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Review ARTICLE

Front. Microbiol., 31 July 2012 | https://doi.org/10.3389/fmicb.2012.00278

Phylodynamic analysis of a viral infection network

  • Infectious Diseases Surveillance Center, National Institute of Infectious Diseases, Tokyo, Japan

Viral infections by sexual and droplet transmission routes typically spread through a complex host-to-host contact network. Clarifying the transmission network and epidemiological parameters affecting the variations and dynamics of a specific pathogen is a major issue in the control of infectious diseases. However, conventional methods such as interview and/or classical phylogenetic analysis of viral gene sequences have inherent limitations and often fail to detect infectious clusters and transmission connections. Recent improvements in computational environments now permit the analysis of large datasets. In addition, novel analytical methods have been developed that serve to infer the evolutionary dynamics of virus genetic diversity using sample date information and sequence data. This type of framework, termed “phylodynamics,” helps connect some of the missing links on viral transmission networks, which are often hard to detect by conventional methods of epidemiology. With sufficient number of sequences available, one can use this new inference method to estimate theoretical epidemiological parameters such as temporal distributions of the primary infection, fluctuation of the pathogen population size, basic reproductive number, and the mean time span of disease infectiousness. Transmission networks estimated by this framework often have the properties of a scale-free network, which are characteristic of infectious and social communication processes. Network analysis based on phylodynamics has alluded to various suggestions concerning the infection dynamics associated with a given community and/or risk behavior. In this review, I will summarize the current methods available for identifying the transmission network using phylogeny, and present an argument on the possibilities of applying the scale-free properties to these existing frameworks.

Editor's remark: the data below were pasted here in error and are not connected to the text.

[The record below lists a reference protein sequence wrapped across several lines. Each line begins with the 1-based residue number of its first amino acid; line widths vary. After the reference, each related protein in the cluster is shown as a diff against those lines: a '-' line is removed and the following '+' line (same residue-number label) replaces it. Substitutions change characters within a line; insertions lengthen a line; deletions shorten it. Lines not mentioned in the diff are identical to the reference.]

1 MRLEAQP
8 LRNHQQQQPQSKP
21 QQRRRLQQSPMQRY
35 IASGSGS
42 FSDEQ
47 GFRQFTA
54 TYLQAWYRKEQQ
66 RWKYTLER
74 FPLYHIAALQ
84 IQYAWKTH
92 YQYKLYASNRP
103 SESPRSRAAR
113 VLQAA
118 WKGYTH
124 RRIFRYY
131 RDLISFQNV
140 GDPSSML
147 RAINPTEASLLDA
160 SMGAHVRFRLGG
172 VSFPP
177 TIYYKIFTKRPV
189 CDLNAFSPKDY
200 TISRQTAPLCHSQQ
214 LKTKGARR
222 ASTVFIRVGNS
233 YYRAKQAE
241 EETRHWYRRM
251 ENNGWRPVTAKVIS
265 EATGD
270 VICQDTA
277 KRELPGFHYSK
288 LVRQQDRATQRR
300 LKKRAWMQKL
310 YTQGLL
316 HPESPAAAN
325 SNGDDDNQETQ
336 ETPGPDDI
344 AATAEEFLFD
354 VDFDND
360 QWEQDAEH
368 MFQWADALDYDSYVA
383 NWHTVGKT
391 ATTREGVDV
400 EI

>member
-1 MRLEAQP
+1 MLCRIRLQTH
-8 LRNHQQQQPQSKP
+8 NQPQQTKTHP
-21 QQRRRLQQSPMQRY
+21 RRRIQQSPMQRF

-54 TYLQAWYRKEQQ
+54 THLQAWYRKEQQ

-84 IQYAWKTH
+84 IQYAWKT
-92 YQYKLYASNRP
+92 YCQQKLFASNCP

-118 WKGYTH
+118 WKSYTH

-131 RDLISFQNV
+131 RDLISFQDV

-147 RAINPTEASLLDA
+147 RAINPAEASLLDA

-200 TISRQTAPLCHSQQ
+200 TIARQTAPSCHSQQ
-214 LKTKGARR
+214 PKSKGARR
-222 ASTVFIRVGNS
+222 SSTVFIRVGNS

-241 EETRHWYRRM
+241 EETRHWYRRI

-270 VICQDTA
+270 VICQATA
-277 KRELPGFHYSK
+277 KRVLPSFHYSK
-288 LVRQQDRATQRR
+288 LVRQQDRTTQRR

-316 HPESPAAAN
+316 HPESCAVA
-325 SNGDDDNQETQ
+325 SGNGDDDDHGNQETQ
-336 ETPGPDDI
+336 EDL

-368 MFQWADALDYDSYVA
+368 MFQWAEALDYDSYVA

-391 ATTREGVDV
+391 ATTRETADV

In their natural habitat, various pathogen groups exist in genetically and environmentally diverse human populations. Amongst the many infectious agents, droplet- or sexually transmitted viruses spread most rapidly through complex human networks. To control these types of viral diseases, we have to learn about the behavior of pathogens in relation to their host populations. Factors that influence and determine the incidence and distribution of infectious diseases have been investigated extensively in the field of epidemiology.

Limitations of the Classical Methods for Estimating Transmission Networks

Conventionally, epidemiological researchers have generally derived interpretations of the contact network by using interview or other measures available in the clinic. However, these methods have inherent issues in cases where the virus causes long-term chronic infections or short-term rapid transmissions. Diagnoses of infection cases of chronic viruses in early phase are usually made in only a small population of individuals (Pao et al., 2005; Pilcher et al., 2005). Clinical surveillance can also acquire a small number of patients as compared with a whole population of person who is infected in virus with very rapid spreading, such as pandemic influenza. Therefore, the clinic-based analyses of viral epidemiology have been restricted to low-density samples and this factor may cause a bias in the results towards under-reporting of infection networks or “clusters” (Brown et al., 1997; Lewis et al., 2008). One solution to detect these infection clusters in virus transmission networks is a phylogenetic analysis of population-based samples of viral genetic sequences. A number of studies have identified the clusters by elucidating the evolutionary relationship of human immunodeficiency virus (HIV) (Salminen et al., 1993; Brown et al., 1997; Yirrell et al., 1997), hepatitis C virus (HCV) (Aitken et al., 2004) and the influenza virus (Nelson et al., 2007; Nelson and Holmes, 2007). Nevertheless, in the phylogeny that exhibits a star-like divergence pattern, the analysis using sequences from population survey can only provide limited evidence for the cluster. Sexually-transmitted populations of HIV-1 are representative of diseases showing this type of divergence patterns. For example, a population-based phylogenetic analysis of HIV-1 in the UK (Brown et al., 1997) could only identify a limited number of clusters even though the primary infected individuals were recruited from a cohort. A similar study conducted in Quebec (Brenner et al., 2007) showed to a certain extent evidence for the cluster, however most of the findings were gathered from intravenous drug users or from the sexual transmission patterns of a men who has sex with men (MSM). These major risk factors are still relatively unexplored and therefore poorly elucidated. These challenges are mostly due to the fact that most of the patients recruited were in the phase of chronic infection, despite the fact that in both of these research studies the recently (<6 month) seroconverted individuals were recruited from cohorts. Because a diagnosis of acute infection is usually made in only a small proportion of individuals with HIV-1 (Pilcher et al., 2005), the samples will inevitably contain viruses at chronic infection phase. Moreover, multiple introductions into target populations (Korber et al., 2000) will result in higher diversity amongst each virus group. In these situations, simple phylogenetic analyses that only employ sequences of virus at the chronic infection phase will generate inaccurate outputs due to computational bias, and skew the results thus underestimating the number of clusters (Brown et al., 1997). To resolve this supposed bias, it is necessary to obtain a larger number of sequences for analysis and/or use more sophisticated methods to infer evolutionary relationships from the sequences.